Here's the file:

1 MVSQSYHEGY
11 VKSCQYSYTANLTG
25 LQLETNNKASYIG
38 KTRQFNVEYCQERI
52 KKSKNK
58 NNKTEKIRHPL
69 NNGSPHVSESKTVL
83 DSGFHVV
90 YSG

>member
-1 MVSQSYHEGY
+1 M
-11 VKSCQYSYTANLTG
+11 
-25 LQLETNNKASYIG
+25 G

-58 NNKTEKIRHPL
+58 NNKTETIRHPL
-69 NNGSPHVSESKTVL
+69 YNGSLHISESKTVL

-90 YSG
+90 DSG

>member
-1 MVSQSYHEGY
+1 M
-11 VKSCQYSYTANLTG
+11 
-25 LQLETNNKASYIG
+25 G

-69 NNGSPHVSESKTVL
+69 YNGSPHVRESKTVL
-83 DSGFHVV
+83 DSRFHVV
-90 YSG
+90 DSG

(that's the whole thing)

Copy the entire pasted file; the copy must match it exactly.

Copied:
1 MVSQSYHEGY
11 VKSCQYSYTANLTG
25 LQLETNNKASYIG
38 KTRQFNVEYCQERI
52 KKSKNK
58 NNKTEKIRHPL
69 NNGSPHVSESKTVL
83 DSGFHVV
90 YSG

>member
-1 MVSQSYHEGY
+1 M
-11 VKSCQYSYTANLTG
+11 
-25 LQLETNNKASYIG
+25 G

-58 NNKTEKIRHPL
+58 NNKTETIRHPL
-69 NNGSPHVSESKTVL
+69 YNGSLHISESKTVL

-90 YSG
+90 DSG

>member
-1 MVSQSYHEGY
+1 M
-11 VKSCQYSYTANLTG
+11 
-25 LQLETNNKASYIG
+25 G

-69 NNGSPHVSESKTVL
+69 YNGSPHVRESKTVL
-83 DSGFHVV
+83 DSRFHVV
-90 YSG
+90 DSG